Anthropology - Other

What Survival of the Fittest Means



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Depending on which part of the world you hale from, the concept of "survival of the fittest" may hold a very precise meaning to you, regardless of whether you use faith or science to define your stance. More often than not, the evolution and development of mankind's history clings tightly to the idea of overcoming the changes in an environment to adapt to civilization (no matter the level of ingenuity) in order to thrive and live on. In the 1800s, an English naturalist named Charles Darwin established what is widely recognized as the premise for evolutionary theory by merely showing that some creatures are able to conform to their surroundings and flourish, even in dire extremes, while other species fade away into extinction. His scientific theory described in 'The Origin of Species' has paved the way for new developments and engineering in science, technology and global development.

But what does "survival of the fittest" truly mean? What did Darwin discover in his research? Simply this: that if you provide two or more equally capable species to an ever-changing environment, one will do better and eventually overcome the other. Without this seemingly minute ideal, the world we know today would never have been born. Humans walk on two feet, speak with vocal cords, breathe oxygen with their lungs and are able to combat most viral infestations due predominantly to Milena of evolving to their ever-changing surroundings. Hawks can see details hundreds of feet ahead and below while searching for prey, regardless of the atmospheric conditions. Whales can migrate for thousands of miles, communicating using complex melodic-sounding calls to their families and packs located a continent's length from them. The camel can store water in its humps for days or weeks, sparing it the painful demise of dehydration and likely death in its desert home. Snakes integrate ground vibrations with eyesight in order to track prey and successfully mate. These are just a few of the many different aspects of a species developing and honing its physical and neurological attributes in order to survive an ever-changing world.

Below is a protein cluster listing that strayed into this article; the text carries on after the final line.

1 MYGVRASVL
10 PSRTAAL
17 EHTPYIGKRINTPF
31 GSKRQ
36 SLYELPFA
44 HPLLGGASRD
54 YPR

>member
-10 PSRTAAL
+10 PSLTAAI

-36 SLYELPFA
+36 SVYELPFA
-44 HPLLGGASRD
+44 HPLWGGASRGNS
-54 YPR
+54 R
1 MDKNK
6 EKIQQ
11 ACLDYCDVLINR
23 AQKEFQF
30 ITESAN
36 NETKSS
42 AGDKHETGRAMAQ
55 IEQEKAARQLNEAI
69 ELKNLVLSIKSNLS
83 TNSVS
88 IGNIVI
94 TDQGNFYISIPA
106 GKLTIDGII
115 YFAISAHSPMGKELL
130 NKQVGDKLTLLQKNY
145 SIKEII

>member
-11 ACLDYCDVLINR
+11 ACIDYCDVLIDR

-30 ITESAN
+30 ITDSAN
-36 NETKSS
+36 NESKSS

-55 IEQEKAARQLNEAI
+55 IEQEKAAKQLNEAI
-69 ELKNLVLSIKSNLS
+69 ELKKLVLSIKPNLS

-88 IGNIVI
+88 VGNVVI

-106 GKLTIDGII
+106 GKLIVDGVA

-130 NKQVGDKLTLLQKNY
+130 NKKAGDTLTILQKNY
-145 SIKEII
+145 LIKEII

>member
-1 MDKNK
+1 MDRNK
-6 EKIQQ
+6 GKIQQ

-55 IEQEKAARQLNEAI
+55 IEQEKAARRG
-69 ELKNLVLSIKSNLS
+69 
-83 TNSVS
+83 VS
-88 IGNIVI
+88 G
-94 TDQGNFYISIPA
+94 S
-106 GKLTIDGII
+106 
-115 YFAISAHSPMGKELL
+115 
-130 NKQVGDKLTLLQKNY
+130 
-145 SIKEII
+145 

The animal world is not the only adaptive species affected by Darwin's studies. Viruses, germs, and plants also conform to their environments in order to progressively overcome unwanted or unnecessary morphologies. We don't always notice these changes because they are typically subtle and rarely affect our daily lives on a general level. However, over time, these microscopic organisms provide more insight into our livelihoods and capabilities to survive. Every virus warrants our immune systems to work on a cure. And, with every cure, a new virus conforms to a stronger strand of the genome causing the original ailment. And when a poisonous plant is eaten so often by a breed of boar, for example, eventually that boar no longer grows sick or dies from exposure to the plant. In turn, the plant has to develop new ways to protect itself, either by mutating with another similar algae or pollen near by, or strengthening its potency.

It may be safe to say that where the world is now as a whole isn't the end. Development and adaptation are a continuing process. With every new introduction of disease, temperature delineation, species inter-mating, and eradication of 'unfit' animal kingdoms, we will continue to see how far the spectrum of continual change and absorption of our atmosphere stretches. We may not always see the changes, but they're there. And even the small steps and minuscule abnormalities will speak volumes of our growing necessity to mold to the world, and not the other way around.

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More about this author: Kristin Jackman

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